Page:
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By Karine Kalantarian

Aghamal Harutiunian, a bodyguard of President Robert Kocharian prosecuted in connection with last year’s café murder, looked set to avoid imprisonment as his 40-day trial on a manslaughter charge drew to a close on Tuesday.

The chief prosecutor in the trial, Eduard Sarikian, demanded a one-year suspended prison sentence for Harutiunian, citing several “mitigating circumstances” in a concluding speech before the district court in central Yerevan. The suggested punishment was condemned by relatives of Poghos Poghosian, an ethnic Armenian from Georgia who was found dead in the café rest room early on September 25.

Sarikian repeated the official theory that the bodyguard committed a “negligent homicide” in a one-on-one brawl with Poghosian. The prosecution has effectively dismissed some witness accounts, according to which the victim was attacked by several presidential bodyguards just minutes after Kocharian left the café with his entourage.

The presiding judge, Mnatsakan Martirosian, refused to accept a written testimony by Stephen Newton, the only eyewitness who has implicated Harutiunian in the crime. Newton, who worked for a European Union office in Armenia and was in the Aragast café on the night from September 24 to 25, has said in a statement that Harutiunian was among several presidential guards that forced Poghosian into the toilet and beat him to death.

The judge, backed by the defendant’s defense attorney Vahan Yanikian, argued that Newton’s statement was made in absentia and is “contradictory.” Yanikian demanded that his client be acquitted.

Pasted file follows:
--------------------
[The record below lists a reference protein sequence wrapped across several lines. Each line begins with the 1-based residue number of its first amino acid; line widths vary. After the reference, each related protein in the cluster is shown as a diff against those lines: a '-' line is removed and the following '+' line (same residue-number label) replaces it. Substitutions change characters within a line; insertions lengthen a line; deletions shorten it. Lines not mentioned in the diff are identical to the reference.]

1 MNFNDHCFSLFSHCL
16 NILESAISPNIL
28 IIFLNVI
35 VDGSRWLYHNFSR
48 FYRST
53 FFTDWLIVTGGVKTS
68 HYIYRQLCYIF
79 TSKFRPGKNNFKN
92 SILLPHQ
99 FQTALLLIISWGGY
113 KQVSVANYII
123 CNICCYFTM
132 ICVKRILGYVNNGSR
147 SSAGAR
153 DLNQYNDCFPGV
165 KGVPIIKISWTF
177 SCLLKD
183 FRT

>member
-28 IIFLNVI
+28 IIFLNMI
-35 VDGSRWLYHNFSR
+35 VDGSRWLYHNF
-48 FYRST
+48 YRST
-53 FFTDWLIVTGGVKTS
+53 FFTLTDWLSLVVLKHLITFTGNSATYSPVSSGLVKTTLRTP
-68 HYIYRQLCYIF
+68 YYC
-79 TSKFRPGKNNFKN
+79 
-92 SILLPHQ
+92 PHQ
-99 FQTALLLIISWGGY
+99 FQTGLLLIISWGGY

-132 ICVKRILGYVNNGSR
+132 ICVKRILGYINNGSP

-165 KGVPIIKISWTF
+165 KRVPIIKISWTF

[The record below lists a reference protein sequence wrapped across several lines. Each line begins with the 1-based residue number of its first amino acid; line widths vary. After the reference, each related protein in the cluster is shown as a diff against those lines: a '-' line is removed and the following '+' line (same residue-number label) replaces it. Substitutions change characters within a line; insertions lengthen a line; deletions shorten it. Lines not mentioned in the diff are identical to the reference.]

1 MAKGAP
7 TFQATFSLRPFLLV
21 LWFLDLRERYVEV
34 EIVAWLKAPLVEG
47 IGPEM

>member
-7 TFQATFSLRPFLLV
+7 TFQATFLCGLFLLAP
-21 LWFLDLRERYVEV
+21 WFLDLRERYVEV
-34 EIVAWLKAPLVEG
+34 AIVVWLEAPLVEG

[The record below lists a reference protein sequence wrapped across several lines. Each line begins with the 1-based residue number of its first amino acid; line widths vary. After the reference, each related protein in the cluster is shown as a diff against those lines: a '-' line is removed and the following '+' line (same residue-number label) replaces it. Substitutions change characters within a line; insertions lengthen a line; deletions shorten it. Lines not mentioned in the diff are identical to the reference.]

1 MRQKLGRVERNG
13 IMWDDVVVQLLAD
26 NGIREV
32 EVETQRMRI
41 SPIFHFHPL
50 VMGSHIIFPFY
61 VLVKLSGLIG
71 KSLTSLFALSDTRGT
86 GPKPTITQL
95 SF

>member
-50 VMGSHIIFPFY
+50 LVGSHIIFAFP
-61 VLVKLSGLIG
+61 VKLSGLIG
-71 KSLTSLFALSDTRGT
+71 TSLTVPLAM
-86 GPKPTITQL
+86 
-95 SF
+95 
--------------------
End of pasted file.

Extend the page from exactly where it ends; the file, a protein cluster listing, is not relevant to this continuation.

Newton, who is a British citizen, left Armenia on February 2 -- one week after the court asked the authorities to establish his identity and whereabouts for possible questioning. It is not clear whether the Briton’s contract with the EU’s TACIS program was meant to expire before his departure.

EU officials in Yerevan have declined a comment, adding to the uncertainty.

Harutiunian has said in his testimony that he himself was led into the toilet and assaulted by Poghosian. He said they both fell down to the floor after he gave the latter a “gentle shove” in self-defense. Harutiunian claimed that minutes before the incident he “reprimanded” Poghosian for greeting Kocharian in a way he found too familiar.

By most witness accounts, the 43-year-old resident of Georgia’s Armenian-populated Ninotsminda region uttered “Hello Rob!” as the Armenian president walked past his table together with famous French singer Charles Aznavour.

After hearing the prosecutor’s speech the victim’s brother, Andranik Poghosian, accused the law-enforcement agencies of covering up the murder. “This court is paying a lip service to the president of the republic. The end of this trial may herald the beginning of his resignation,” he declared before walking out of the court room with his lawyer, Ruben Sahakian, in protest.

Sahakian’s petitions to cross-examine more witnesses, including several other Kocharian bodyguards, in the court were rejected by judge Martirosian. His verdict is expected to be announced on Wednesday.
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